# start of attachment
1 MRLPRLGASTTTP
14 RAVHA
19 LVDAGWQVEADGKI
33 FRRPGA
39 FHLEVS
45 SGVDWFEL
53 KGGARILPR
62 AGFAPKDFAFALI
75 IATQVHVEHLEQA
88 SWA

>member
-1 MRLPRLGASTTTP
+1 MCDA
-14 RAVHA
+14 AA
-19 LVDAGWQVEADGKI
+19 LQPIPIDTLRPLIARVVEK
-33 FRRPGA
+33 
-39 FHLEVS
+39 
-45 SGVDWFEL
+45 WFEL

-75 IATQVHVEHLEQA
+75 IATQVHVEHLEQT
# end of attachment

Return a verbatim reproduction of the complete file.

1 MRLPRLGASTTTP
14 RAVHA
19 LVDAGWQVEADGKI
33 FRRPGA
39 FHLEVS
45 SGVDWFEL
53 KGGARILPR
62 AGFAPKDFAFALI
75 IATQVHVEHLEQA
88 SWA

>member
-1 MRLPRLGASTTTP
+1 MCDA
-14 RAVHA
+14 AA
-19 LVDAGWQVEADGKI
+19 LQPIPIDTLRPLIARVVEK
-33 FRRPGA
+33 
-39 FHLEVS
+39 
-45 SGVDWFEL
+45 WFEL

-75 IATQVHVEHLEQA
+75 IATQVHVEHLEQT